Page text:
Architecture / January 31, 2018 / .
The choice of the architect as lead designer is a key decision on any project and will reflect the clients priorities, particularly those related to cost and quality. Clients who plan to develop high quality or landmark developments often employ high profile design practices. Indeed internationally acclaimed architects including Daniel Liebskind, Santiago Calatrava and Dublin-born Pritzker prize-winning Kevin Roche have completed projects in Dublin in the recent past. The leading Irish architectural practices are likewise normally in high demand and clients are keen to buy into their signature. High expectations are usually linked to high prices and such clients will expect to pay a premium on prestigious projects. Nevertheless, they may not be prepared to provide total carte blanche to the architect. Architects, quite naturally, may be reluctant to drop quality standards and compromise their brand to reduce costs and it may difficult for the quantity surveyor to control costs in these circumstances. In this regard Ashworth refers to a cynic who described architecture as the design of beautiful buildings that satisfy only the architect and not the client. At the other end of the cost spectrum a client may require a practical, nononsense design to accommodate a production process. Such designs are often developed by architects operating within a design and build arrangement where providing an economic design is essential to winning the contract.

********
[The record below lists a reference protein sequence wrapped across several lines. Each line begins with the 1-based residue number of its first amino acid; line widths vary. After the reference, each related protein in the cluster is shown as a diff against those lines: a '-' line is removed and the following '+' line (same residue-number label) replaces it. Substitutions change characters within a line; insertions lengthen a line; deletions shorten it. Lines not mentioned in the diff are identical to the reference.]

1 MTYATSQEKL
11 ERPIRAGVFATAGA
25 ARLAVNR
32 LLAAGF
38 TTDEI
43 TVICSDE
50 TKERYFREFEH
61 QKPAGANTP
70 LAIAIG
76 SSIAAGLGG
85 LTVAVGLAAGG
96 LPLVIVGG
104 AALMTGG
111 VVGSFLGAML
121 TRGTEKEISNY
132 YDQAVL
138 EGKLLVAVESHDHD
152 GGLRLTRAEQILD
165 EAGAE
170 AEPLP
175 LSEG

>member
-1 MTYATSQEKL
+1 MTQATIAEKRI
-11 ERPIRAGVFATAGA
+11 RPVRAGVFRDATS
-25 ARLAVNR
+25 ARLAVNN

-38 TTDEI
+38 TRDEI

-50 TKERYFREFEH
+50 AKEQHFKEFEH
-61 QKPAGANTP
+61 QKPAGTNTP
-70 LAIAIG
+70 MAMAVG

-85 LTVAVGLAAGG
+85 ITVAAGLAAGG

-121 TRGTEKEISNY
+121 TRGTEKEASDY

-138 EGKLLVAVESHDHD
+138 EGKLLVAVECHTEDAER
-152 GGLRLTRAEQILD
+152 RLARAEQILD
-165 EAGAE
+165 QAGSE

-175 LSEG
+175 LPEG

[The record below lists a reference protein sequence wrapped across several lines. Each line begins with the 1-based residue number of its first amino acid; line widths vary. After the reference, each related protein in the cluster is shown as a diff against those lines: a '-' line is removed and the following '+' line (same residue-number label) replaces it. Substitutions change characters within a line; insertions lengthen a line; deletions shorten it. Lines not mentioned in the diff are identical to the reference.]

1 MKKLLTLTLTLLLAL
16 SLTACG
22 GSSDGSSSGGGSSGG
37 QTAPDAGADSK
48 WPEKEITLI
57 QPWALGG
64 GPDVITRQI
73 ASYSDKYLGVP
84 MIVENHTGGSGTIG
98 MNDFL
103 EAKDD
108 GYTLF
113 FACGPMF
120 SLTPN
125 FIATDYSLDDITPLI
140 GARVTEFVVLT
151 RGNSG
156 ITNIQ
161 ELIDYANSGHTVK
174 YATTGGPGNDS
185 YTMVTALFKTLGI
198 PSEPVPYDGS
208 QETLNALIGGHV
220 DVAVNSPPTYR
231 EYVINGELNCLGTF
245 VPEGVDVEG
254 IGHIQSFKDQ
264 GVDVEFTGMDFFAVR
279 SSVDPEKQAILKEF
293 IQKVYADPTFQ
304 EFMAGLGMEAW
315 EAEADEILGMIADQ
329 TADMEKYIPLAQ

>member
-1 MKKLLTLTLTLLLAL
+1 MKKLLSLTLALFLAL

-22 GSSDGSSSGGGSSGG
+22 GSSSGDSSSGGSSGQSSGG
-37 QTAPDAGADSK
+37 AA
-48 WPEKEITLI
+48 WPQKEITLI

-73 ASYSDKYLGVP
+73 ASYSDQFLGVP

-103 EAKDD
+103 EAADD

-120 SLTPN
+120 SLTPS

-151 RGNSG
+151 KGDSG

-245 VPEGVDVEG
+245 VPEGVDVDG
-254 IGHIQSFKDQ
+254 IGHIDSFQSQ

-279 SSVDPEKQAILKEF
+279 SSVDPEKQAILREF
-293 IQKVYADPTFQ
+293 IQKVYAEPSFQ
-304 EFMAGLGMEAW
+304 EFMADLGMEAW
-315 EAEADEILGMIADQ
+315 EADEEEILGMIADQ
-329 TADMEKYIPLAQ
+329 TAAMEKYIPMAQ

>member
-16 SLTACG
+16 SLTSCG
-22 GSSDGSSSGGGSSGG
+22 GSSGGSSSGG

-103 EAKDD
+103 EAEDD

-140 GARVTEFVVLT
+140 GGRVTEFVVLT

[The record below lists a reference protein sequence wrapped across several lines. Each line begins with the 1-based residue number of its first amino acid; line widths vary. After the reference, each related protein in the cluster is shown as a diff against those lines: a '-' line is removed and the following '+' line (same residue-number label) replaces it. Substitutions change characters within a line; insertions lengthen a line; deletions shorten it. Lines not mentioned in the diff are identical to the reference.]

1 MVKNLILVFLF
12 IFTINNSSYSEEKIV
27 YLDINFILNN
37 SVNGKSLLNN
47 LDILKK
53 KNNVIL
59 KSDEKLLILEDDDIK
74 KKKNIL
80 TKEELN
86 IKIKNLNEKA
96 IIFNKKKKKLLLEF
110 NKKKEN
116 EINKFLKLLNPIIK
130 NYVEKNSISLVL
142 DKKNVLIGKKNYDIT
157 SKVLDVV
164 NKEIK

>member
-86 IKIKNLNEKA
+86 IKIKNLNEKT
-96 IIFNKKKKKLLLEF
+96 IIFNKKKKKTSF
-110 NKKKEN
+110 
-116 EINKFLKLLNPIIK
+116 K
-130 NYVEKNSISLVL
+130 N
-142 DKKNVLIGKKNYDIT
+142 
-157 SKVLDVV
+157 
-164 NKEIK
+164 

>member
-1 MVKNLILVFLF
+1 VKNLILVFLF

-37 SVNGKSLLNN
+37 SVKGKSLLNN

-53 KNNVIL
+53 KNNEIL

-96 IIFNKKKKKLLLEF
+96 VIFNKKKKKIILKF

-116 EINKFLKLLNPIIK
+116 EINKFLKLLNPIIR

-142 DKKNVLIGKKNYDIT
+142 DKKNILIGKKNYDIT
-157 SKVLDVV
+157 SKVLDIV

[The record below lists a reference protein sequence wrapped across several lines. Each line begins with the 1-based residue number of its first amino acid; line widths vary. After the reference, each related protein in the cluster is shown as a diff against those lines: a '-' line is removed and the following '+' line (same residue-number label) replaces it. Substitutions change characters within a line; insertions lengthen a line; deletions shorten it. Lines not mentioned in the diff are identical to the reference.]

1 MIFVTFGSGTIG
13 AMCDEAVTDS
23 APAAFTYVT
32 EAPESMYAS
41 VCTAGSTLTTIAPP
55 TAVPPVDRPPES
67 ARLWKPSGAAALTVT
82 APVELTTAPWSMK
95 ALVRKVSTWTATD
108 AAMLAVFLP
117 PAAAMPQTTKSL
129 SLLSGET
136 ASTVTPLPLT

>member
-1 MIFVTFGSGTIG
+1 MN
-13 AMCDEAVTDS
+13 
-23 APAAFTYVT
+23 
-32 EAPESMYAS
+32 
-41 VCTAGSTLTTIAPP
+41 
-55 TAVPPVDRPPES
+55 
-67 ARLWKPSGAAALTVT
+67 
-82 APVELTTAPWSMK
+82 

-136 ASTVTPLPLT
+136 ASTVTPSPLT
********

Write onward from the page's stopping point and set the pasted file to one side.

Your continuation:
The quality of the building will express the clients ambitions for a prestigious development. This may range from a top quality building with minimal maintenance requirements where all matters relating to the design are controlled by the design team to developments such as retail or industrial process where the detailed design is not critical and can be undertaken by the contractor. It may be essential to use high quality materials in conservation projects or where planning conditions have been imposed. High standards of craftsmanship will also be required on alterations and extensions to listed or historic buildings.
This is where a client appoints consultants to produce the design, select the contractor and supervise the work through to completion. The contractor is usually selected on some basis of competition. The traditional procurement route prioritises quality aspects of the project and is also effective in delivering economic designs on most projects. The chief drawback of the approach is the extended project duration due to the need to complete the design prior to tender.
Many people will choose a new home because they want to be as maintenance-free as they can. They do not want the headache or hassle of failing systems. But when you choose lesser-quality finishes in appliances, tile, flooring, roofing and windows to achieve size, these items, too, will fail sooner than a higher quality item.